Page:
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Round Goby

Photo by Center for Great Lakes and Aquatic Sciences Archive, University of Michigan,

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Common Name: Round goby
Scientific Name: Neogobius melanostomus
Origin: Eurasia


The round goby is a small, soft-bodied fish with a distinctive black spot on its first dorsal fin. It has large, protruding eyes and its body ranges from 4-10″ in length. While juveniles are grey, adult round gobies have grey, black, brown and olive green markings.


Round gobies inhabit both fresh and saltwater habitats. They are a bottom dwelling species, preferring sandy or rocky shelves with low silting. They have spread throughout the Great Lakes, as well as the interior of the United States.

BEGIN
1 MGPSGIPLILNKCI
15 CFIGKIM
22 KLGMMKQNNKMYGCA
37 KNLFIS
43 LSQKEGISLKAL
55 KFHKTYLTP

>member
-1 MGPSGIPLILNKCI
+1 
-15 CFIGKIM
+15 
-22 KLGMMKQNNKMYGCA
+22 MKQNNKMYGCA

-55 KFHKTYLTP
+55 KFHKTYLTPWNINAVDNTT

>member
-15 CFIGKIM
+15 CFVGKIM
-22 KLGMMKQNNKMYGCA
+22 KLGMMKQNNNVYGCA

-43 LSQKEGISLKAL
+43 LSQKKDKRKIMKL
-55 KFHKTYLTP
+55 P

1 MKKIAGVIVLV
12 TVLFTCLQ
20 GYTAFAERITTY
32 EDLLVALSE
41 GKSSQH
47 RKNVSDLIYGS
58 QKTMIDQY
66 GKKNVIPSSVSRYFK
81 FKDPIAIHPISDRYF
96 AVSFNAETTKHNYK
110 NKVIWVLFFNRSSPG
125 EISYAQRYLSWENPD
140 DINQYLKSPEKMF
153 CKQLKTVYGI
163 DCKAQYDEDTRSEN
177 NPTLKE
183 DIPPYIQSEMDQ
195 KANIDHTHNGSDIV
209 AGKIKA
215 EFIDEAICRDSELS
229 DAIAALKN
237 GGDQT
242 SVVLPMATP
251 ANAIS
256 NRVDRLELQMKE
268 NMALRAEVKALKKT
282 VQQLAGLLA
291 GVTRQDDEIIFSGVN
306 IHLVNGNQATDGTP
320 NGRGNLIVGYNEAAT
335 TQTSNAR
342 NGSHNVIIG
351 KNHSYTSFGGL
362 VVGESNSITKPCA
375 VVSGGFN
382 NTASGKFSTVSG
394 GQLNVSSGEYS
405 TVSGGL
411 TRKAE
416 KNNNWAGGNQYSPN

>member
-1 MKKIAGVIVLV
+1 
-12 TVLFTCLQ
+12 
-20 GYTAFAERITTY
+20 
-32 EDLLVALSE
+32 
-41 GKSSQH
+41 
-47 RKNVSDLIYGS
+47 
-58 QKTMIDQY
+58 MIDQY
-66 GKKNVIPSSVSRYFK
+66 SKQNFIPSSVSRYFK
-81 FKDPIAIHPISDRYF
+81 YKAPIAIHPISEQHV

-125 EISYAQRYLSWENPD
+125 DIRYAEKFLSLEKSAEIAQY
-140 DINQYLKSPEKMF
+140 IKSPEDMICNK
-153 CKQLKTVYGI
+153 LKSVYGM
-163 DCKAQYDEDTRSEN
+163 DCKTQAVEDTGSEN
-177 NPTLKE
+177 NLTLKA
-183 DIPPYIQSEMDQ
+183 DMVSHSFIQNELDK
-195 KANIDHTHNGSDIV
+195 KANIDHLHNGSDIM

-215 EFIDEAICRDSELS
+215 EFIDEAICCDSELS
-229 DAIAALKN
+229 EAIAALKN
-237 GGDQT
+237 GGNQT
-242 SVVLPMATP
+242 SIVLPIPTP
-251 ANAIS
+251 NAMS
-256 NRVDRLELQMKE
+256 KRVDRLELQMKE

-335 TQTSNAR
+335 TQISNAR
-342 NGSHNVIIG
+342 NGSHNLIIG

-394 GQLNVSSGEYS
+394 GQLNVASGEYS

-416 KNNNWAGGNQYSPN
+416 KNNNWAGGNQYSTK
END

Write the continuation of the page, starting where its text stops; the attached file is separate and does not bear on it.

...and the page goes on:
The round goby is an aggressive fish that outcompetes natives for food, shelter and nesting sites. They prey heavily on eggs, including those of many popular sport fish. They consume large amounts of invasive mussels, which contain toxins, posing the risk of bioaccumulation further up the food chain. They can survive in degraded ecosystems and serve as a host to many parasites.


While native predatory fish have begun to prey on round gobies, their populations still reach high numbers as a result of their rapid reproduction. Management includes the use of fish pesticides, physical barriers, and bioacoustic and pheromone traps.

Regional Distribution


WNY PRISM Priority

Tier 4 – Local Control

Invasive Species Priorities – Tier Chart


Round goby were introduced to New York through ship ballast water discharge.


The round goby is a prohibited species in New York State – for more information on Prohibited and Regulated Species, visit